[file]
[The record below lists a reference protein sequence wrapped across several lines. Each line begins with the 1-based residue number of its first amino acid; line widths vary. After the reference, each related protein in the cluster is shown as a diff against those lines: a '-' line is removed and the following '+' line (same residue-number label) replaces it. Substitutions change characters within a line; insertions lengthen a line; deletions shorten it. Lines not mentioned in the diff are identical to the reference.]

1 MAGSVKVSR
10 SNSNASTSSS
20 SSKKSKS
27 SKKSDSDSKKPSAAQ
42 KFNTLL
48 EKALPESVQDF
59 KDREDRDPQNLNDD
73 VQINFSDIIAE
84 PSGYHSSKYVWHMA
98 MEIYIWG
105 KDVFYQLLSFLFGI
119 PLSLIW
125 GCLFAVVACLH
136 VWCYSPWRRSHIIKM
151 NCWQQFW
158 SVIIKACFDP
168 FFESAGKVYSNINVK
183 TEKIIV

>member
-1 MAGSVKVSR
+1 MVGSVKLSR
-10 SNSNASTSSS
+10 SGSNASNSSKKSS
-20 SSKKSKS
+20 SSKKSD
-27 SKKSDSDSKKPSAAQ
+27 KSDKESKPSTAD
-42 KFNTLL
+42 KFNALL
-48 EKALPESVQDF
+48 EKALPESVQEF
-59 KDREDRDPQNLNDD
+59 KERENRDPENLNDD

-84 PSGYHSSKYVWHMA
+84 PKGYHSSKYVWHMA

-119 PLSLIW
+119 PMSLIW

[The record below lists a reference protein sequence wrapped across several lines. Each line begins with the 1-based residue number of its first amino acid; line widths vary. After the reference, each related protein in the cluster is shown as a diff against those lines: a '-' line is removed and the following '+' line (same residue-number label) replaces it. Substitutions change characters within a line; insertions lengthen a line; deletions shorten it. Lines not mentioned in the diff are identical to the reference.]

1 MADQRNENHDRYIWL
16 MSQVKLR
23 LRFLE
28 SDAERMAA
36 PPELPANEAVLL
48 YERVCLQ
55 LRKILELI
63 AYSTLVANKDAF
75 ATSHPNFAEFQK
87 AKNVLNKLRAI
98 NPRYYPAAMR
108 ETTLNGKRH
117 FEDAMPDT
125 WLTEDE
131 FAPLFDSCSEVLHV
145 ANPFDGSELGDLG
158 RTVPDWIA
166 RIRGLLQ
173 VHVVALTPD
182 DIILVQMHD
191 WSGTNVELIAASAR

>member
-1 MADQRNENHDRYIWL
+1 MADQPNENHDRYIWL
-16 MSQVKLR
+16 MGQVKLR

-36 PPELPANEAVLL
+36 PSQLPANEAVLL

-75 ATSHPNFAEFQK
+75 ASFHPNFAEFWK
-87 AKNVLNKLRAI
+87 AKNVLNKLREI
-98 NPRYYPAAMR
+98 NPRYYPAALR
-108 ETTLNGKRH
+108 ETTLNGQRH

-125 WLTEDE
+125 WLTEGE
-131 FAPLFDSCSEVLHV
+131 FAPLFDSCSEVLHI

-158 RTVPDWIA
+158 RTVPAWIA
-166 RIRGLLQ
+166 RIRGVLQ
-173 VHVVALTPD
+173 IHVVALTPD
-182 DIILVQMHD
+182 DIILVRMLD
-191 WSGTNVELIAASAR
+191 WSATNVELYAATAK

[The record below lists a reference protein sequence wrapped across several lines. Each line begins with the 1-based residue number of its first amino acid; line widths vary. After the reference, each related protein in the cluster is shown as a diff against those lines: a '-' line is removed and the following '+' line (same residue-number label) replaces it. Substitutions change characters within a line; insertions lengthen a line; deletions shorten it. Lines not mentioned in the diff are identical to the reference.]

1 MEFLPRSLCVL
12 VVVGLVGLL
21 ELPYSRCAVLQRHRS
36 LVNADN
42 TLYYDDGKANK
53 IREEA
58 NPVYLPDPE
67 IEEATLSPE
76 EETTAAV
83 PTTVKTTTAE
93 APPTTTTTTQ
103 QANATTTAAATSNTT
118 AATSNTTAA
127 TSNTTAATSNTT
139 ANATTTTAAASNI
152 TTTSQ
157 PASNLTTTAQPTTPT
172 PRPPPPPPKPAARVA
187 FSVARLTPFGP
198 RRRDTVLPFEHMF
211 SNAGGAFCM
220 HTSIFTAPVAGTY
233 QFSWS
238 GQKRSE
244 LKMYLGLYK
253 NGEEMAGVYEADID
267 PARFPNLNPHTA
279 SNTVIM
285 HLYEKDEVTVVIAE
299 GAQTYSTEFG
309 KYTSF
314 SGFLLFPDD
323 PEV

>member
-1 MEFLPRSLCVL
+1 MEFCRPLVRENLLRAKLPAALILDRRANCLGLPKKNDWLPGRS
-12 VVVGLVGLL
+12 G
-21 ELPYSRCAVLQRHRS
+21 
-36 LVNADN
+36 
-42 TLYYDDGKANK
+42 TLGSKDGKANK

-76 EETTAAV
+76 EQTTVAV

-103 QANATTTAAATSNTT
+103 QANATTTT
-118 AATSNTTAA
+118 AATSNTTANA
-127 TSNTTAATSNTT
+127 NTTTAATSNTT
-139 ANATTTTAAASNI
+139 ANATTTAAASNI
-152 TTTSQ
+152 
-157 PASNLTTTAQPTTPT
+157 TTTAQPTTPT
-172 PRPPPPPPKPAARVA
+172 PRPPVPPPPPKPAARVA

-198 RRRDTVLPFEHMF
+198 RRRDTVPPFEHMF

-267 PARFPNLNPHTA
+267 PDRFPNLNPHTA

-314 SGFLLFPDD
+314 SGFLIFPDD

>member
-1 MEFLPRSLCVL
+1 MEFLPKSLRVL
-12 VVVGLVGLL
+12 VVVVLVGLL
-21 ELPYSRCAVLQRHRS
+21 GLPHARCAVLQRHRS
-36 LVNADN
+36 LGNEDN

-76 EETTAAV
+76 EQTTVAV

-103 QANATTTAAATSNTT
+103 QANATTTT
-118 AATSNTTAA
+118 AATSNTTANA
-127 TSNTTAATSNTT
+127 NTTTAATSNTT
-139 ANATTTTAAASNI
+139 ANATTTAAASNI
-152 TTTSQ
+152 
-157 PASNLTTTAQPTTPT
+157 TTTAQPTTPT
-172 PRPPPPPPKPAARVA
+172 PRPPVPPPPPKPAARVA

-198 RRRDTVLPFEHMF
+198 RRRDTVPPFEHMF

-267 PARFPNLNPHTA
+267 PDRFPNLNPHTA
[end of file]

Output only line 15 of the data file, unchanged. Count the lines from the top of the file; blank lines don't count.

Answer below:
136 VWCYSPWRRSHIIKM